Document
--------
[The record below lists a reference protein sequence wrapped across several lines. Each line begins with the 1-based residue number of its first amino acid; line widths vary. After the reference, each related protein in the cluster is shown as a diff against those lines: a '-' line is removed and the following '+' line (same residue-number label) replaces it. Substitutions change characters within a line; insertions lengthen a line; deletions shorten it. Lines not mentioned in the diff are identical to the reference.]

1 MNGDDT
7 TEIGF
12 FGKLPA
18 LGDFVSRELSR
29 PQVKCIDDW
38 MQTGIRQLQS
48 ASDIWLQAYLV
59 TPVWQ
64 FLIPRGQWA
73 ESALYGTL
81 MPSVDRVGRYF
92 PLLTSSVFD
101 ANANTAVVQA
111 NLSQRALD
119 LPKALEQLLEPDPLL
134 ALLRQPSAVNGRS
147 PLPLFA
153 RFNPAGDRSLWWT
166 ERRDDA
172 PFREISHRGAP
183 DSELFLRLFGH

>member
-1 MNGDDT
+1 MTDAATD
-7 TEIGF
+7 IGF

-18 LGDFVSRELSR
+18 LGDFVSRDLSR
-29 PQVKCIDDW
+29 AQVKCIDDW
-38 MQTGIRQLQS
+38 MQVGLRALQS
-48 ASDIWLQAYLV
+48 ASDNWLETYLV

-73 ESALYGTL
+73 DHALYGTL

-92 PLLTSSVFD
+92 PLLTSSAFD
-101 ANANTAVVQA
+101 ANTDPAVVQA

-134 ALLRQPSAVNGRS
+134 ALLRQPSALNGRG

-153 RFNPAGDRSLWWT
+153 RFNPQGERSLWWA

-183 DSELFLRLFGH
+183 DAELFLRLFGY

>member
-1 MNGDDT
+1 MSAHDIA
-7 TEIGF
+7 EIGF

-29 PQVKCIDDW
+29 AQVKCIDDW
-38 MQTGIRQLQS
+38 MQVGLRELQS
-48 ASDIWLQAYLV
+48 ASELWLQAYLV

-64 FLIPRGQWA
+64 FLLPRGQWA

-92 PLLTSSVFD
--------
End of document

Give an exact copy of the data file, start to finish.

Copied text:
[The record below lists a reference protein sequence wrapped across several lines. Each line begins with the 1-based residue number of its first amino acid; line widths vary. After the reference, each related protein in the cluster is shown as a diff against those lines: a '-' line is removed and the following '+' line (same residue-number label) replaces it. Substitutions change characters within a line; insertions lengthen a line; deletions shorten it. Lines not mentioned in the diff are identical to the reference.]

1 MNGDDT
7 TEIGF
12 FGKLPA
18 LGDFVSRELSR
29 PQVKCIDDW
38 MQTGIRQLQS
48 ASDIWLQAYLV
59 TPVWQ
64 FLIPRGQWA
73 ESALYGTL
81 MPSVDRVGRYF
92 PLLTSSVFD
101 ANANTAVVQA
111 NLSQRALD
119 LPKALEQLLEPDPLL
134 ALLRQPSAVNGRS
147 PLPLFA
153 RFNPAGDRSLWWT
166 ERRDDA
172 PFREISHRGAP
183 DSELFLRLFGH

>member
-1 MNGDDT
+1 MTDAATD
-7 TEIGF
+7 IGF

-18 LGDFVSRELSR
+18 LGDFVSRDLSR
-29 PQVKCIDDW
+29 AQVKCIDDW
-38 MQTGIRQLQS
+38 MQVGLRALQS
-48 ASDIWLQAYLV
+48 ASDNWLETYLV

-73 ESALYGTL
+73 DHALYGTL

-92 PLLTSSVFD
+92 PLLTSSAFD
-101 ANANTAVVQA
+101 ANTDPAVVQA

-134 ALLRQPSAVNGRS
+134 ALLRQPSALNGRG

-153 RFNPAGDRSLWWT
+153 RFNPQGERSLWWA

-183 DSELFLRLFGH
+183 DAELFLRLFGY

>member
-1 MNGDDT
+1 MSAHDIA
-7 TEIGF
+7 EIGF

-29 PQVKCIDDW
+29 AQVKCIDDW
-38 MQTGIRQLQS
+38 MQVGLRELQS
-48 ASDIWLQAYLV
+48 ASELWLQAYLV

-64 FLIPRGQWA
+64 FLLPRGQWA

-92 PLLTSSVFD